At a gathering of students, faculty and staff a plaque was unveiled celebrating the Medical Student Residence (MSR) official certification by the U.S. Green Building Council as LEED Gold.
“We are here to celebrate our LEED certification, which is a tribute to our Facilities department,” said BUSM Dean Karen Antman, MD. “They planned for sustainable design and construction because it is the right thing to do and that over the long term it is less expensive to run and maintain.”
LEED, an acronym for Leadership in Energy and Environmental Design, is an internationally-recognized green building certification system. Developed by the U.S. Green Building Council (USGBC) in March 2000, LEED provides a framework for identifying and implementing practical and measurable green building design, construction, operations and maintenance solutions. It promotes sustainable building and development practices.
This is the second building on the Medical Campus to achieve LEED certification. The first was 670 Albany Street in January 2008. Throughout the University eight buildings have been certified and this is the fifth to achieve Gold.
“The MSR is more than a building, it is a learning community for our students,” said BUSM Associate Dean for Student Affairs Angela Jackson, MD. “They walk together to class. They know each other so much better because they live here together. The MSR community has expanded to include Medical Campus students who use the Field of Dreams that surrounds the building for recreation and to grow vegetables in the garden.”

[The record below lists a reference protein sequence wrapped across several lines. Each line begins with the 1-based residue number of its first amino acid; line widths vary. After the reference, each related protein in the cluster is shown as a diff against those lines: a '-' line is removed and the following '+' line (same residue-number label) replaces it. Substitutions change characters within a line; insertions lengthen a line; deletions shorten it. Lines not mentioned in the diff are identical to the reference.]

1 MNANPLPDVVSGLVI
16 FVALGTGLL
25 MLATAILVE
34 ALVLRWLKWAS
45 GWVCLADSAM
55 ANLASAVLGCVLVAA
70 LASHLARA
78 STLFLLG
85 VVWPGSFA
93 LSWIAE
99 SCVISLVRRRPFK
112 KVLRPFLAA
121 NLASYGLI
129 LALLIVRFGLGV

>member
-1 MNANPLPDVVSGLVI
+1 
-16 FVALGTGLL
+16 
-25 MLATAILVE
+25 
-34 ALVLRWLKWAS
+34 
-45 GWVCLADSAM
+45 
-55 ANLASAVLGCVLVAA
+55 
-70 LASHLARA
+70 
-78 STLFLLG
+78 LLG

The MSR was designed and built with the goal of reducing waste sent to landfills, conserving energy and water, providing a healthier and safer indoor environment for its occupants, and reducing greenhouse gas emissions. Some highlights of the sustainable building strategies used at the MSR include:
- 18 percent more energy efficient than required by the building code
- Rainwater harvesting for landscape irrigation
- 40 percent water use reduction through efficient plumbing fixtures
- 88 percent of construction waste was recycled
- 33 percent recycled content of all construction material